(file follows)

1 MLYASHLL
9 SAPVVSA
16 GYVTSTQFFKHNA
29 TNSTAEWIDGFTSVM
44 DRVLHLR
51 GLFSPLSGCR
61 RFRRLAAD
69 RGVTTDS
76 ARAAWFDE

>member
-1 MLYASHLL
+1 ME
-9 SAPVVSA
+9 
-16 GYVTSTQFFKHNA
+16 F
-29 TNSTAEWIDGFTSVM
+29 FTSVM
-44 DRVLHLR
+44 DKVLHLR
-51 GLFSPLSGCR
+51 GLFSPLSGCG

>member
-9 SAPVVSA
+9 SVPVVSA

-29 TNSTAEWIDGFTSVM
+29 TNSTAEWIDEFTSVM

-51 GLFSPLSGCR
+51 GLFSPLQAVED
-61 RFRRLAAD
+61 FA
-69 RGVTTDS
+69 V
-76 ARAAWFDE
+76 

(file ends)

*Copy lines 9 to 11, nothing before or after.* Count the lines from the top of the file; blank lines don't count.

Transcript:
76 ARAAWFDE

>member
-1 MLYASHLL